Libertarianism is a thing, the headlines tell us—and that seems to be true now that two libertarian-leaning lawmakers occupy seats in the Senate. Wait…two senators? Yes, two: Senator David Leyonhjelm from New South Wales and Senator Bob Day from South Australia. After their election, The Australian proclaimed them "two home-grown Ron Pauls."
Strictly speaking, Leyonhjelm (at right, above) is the more overtly libertarian of the two, favoring marijuana legalization, lower taxes, same-sex marriage, and smaller government. He was elected as a candidate of the classical liberal/libertarian Liberal Democratic Party. A quote on his Facebook page boasts, "But there are two guiding principles that determine our approach to legislation—we would never vote for an increase in taxes and we would never vote for a reduction in liberty."
Day has a long history of free-market activism and was a board member of the libertarian Centre for Independent Studies, but he was elected as the candidate (and chairman) of the populist/social conservative Family First Party. Even so, he told the Australian Broadcasting Corporation, "Libertarianism appeals to the innate desire to be free, to be liberated; people essentially want to be left alone to enjoy the fruits of their labour."
If he can stick to that sentiment, his party affiliation won't matter.
That article quoting Day also noted that "the former policy director of libertarian think tank The Institute of Public Affairs (IPA) has been appointed Human Rights Commissioner." The IPA has been called out during parliamentary question time as a "sinister" behind-the-scenes player in Australian policy making—specifically, in revising the Racial Discrimination Act to strengthen free speech protections—so it's apparently having an impact.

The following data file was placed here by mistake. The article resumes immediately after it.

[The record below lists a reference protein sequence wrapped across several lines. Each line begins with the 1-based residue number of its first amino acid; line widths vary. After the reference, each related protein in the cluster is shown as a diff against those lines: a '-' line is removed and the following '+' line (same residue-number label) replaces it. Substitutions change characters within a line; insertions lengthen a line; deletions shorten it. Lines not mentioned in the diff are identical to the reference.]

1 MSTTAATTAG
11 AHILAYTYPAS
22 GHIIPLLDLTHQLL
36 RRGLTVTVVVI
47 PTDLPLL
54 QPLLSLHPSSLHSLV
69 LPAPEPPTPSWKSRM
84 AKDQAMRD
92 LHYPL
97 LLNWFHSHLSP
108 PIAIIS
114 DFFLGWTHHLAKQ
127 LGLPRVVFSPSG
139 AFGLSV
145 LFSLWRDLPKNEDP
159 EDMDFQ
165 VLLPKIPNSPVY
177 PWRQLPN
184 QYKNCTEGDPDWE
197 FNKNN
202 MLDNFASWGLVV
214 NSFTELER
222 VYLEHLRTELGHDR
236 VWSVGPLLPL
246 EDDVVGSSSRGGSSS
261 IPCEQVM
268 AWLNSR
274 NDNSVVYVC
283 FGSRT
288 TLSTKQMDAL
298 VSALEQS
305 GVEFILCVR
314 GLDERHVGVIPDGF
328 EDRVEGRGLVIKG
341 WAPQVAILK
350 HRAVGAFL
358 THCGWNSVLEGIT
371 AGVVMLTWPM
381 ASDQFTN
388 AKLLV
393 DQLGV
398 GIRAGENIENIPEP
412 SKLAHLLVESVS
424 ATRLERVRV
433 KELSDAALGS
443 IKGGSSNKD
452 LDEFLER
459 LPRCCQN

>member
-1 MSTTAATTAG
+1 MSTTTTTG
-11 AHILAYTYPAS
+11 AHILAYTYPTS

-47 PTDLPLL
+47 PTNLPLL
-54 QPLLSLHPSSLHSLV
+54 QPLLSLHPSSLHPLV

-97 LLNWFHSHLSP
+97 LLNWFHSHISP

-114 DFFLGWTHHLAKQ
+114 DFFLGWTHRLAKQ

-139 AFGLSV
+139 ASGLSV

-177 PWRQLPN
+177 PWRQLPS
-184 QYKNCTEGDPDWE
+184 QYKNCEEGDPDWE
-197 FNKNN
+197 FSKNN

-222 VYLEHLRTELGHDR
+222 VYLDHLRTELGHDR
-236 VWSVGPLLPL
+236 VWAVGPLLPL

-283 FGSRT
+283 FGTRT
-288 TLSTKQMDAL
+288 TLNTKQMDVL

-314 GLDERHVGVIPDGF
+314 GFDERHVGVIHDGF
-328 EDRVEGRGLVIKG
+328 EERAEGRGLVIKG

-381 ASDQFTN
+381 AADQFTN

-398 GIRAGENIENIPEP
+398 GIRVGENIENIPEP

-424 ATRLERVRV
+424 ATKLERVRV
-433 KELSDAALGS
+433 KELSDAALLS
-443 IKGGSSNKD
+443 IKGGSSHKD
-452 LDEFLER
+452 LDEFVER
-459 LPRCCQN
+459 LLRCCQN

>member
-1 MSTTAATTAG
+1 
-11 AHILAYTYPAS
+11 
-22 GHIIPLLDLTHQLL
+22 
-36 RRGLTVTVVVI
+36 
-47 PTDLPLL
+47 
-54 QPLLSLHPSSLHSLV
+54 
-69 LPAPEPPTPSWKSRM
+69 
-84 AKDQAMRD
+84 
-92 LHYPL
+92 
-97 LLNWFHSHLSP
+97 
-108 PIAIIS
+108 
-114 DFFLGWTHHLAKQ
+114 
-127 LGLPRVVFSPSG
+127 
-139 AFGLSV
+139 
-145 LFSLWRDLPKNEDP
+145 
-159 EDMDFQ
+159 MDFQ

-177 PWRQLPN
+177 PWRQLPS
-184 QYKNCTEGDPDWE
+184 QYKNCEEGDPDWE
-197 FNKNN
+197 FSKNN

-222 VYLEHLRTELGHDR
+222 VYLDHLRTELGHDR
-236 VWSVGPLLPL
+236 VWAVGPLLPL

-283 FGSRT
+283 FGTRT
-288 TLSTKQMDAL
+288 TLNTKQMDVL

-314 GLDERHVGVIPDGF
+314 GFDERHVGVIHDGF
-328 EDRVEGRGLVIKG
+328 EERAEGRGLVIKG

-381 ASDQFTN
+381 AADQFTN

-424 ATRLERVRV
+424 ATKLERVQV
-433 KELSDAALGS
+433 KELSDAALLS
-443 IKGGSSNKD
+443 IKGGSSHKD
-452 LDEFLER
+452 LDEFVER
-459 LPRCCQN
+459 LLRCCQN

The Australian Broadcasting Corporation piece also included a hopeful note that libertarianism may have appeal across the country's political spectrum:
Cassandra Wilkinson, a former senior adviser to NSW Labor Premier Kristina Keneally, hopes new, Labor-aligned think tanks such as the McKell Institute take classically liberal ideas more seriously. "The poor can least afford the rip offs of markets made inefficient by superfluous government intervention or regulation," she says.
"Any self-respecting leftie would claim ending slavery as a left wing achievement along with ending the rule of man over woman, white over black, straight over gay, adult over child, abled over disabled; and yet ending the rule of government over everybody has become characterised as a right wing fanaticism."
For what it's worth, on the Heritage Foundation's Index of Economic Freedom, Australia currently ranks at number three, behind Hong Kong and Singapore, and well ahead of the U.S. at 12.
Australia's economic freedom score is 82, making its economy the 3rd freest in the 2014 Index. Its overall score is 0.6 point lower than last year, with a gain in investment freedom outweighed by declines in monetary freedom and labor freedom.
Australia also does well on the State of World Liberty Index, which groups the civil liberties portion of the Freedom House score, the economic liberty scores from the Fraser Institute and the Heritage Foundation, and the press freedom scores from Reporters without Borders. The Land Downunder comes in at fourth place, compared to the United States at 19.
So Australian libertarians may have a bit of a head start over their American counterparts. Keep it going, folks.